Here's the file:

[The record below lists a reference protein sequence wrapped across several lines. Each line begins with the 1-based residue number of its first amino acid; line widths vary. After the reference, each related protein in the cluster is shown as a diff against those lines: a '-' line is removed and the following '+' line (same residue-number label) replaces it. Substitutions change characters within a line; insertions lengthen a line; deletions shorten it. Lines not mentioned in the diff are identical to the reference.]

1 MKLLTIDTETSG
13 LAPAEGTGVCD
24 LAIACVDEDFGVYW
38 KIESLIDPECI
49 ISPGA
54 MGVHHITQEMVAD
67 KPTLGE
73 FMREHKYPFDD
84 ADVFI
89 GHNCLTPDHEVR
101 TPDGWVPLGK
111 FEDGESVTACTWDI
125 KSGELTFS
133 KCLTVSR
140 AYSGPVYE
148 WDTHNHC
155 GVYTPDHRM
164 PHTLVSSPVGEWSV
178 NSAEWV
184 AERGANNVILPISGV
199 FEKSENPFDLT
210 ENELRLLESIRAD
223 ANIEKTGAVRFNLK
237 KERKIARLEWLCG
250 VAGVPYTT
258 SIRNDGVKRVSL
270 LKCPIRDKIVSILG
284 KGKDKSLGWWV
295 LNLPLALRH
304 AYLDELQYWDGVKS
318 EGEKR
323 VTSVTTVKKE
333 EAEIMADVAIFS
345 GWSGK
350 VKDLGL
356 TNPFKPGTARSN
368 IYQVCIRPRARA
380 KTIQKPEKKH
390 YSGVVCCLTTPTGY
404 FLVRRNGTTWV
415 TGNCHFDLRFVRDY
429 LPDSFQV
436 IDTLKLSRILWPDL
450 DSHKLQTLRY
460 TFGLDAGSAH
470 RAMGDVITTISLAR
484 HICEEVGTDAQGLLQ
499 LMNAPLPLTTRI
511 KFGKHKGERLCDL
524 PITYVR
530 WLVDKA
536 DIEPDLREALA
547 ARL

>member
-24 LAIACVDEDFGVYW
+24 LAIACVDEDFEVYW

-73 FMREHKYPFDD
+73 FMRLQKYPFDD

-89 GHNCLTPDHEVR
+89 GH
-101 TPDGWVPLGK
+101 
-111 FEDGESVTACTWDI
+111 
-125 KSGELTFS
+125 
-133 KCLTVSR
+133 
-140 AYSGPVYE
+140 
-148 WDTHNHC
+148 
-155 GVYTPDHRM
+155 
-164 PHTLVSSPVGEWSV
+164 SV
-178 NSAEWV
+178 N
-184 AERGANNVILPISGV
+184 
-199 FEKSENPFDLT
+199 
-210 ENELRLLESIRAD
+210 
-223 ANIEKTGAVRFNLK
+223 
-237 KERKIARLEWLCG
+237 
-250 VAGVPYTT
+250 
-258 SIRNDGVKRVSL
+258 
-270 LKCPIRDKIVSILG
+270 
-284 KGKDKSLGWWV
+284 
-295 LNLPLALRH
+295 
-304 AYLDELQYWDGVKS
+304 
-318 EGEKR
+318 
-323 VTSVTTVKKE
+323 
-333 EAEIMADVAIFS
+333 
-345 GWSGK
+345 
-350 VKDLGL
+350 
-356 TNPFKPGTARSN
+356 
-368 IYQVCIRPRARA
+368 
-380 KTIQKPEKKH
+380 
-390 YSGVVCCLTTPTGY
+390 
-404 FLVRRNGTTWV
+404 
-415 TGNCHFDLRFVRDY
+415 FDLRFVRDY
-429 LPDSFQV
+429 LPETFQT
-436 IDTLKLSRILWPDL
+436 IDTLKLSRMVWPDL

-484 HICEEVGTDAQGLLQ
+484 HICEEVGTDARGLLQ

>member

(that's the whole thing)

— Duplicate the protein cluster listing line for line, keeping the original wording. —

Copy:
[The record below lists a reference protein sequence wrapped across several lines. Each line begins with the 1-based residue number of its first amino acid; line widths vary. After the reference, each related protein in the cluster is shown as a diff against those lines: a '-' line is removed and the following '+' line (same residue-number label) replaces it. Substitutions change characters within a line; insertions lengthen a line; deletions shorten it. Lines not mentioned in the diff are identical to the reference.]

1 MKLLTIDTETSG
13 LAPAEGTGVCD
24 LAIACVDEDFGVYW
38 KIESLIDPECI
49 ISPGA
54 MGVHHITQEMVAD
67 KPTLGE
73 FMREHKYPFDD
84 ADVFI
89 GHNCLTPDHEVR
101 TPDGWVPLGK
111 FEDGESVTACTWDI
125 KSGELTFS
133 KCLTVSR
140 AYSGPVYE
148 WDTHNHC
155 GVYTPDHRM
164 PHTLVSSPVGEWSV
178 NSAEWV
184 AERGANNVILPISGV
199 FEKSENPFDLT
210 ENELRLLESIRAD
223 ANIEKTGAVRFNLK
237 KERKIARLEWLCG
250 VAGVPYTT
258 SIRNDGVKRVSL
270 LKCPIRDKIVSILG
284 KGKDKSLGWWV
295 LNLPLALRH
304 AYLDELQYWDGVKS
318 EGEKR
323 VTSVTTVKKE
333 EAEIMADVAIFS
345 GWSGK
350 VKDLGL
356 TNPFKPGTARSN
368 IYQVCIRPRARA
380 KTIQKPEKKH
390 YSGVVCCLTTPTGY
404 FLVRRNGTTWV
415 TGNCHFDLRFVRDY
429 LPDSFQV
436 IDTLKLSRILWPDL
450 DSHKLQTLRY
460 TFGLDAGSAH
470 RAMGDVITTISLAR
484 HICEEVGTDAQGLLQ
499 LMNAPLPLTTRI
511 KFGKHKGERLCDL
524 PITYVR
530 WLVDKA
536 DIEPDLREALA
547 ARL

>member
-24 LAIACVDEDFGVYW
+24 LAIACVDEDFEVYW

-73 FMREHKYPFDD
+73 FMRLQKYPFDD

-89 GHNCLTPDHEVR
+89 GH
-101 TPDGWVPLGK
+101 
-111 FEDGESVTACTWDI
+111 
-125 KSGELTFS
+125 
-133 KCLTVSR
+133 
-140 AYSGPVYE
+140 
-148 WDTHNHC
+148 
-155 GVYTPDHRM
+155 
-164 PHTLVSSPVGEWSV
+164 SV
-178 NSAEWV
+178 N
-184 AERGANNVILPISGV
+184 
-199 FEKSENPFDLT
+199 
-210 ENELRLLESIRAD
+210 
-223 ANIEKTGAVRFNLK
+223 
-237 KERKIARLEWLCG
+237 
-250 VAGVPYTT
+250 
-258 SIRNDGVKRVSL
+258 
-270 LKCPIRDKIVSILG
+270 
-284 KGKDKSLGWWV
+284 
-295 LNLPLALRH
+295 
-304 AYLDELQYWDGVKS
+304 
-318 EGEKR
+318 
-323 VTSVTTVKKE
+323 
-333 EAEIMADVAIFS
+333 
-345 GWSGK
+345 
-350 VKDLGL
+350 
-356 TNPFKPGTARSN
+356 
-368 IYQVCIRPRARA
+368 
-380 KTIQKPEKKH
+380 
-390 YSGVVCCLTTPTGY
+390 
-404 FLVRRNGTTWV
+404 
-415 TGNCHFDLRFVRDY
+415 FDLRFVRDY
-429 LPDSFQV
+429 LPETFQT
-436 IDTLKLSRILWPDL
+436 IDTLKLSRMVWPDL

-484 HICEEVGTDAQGLLQ
+484 HICEEVGTDARGLLQ

>member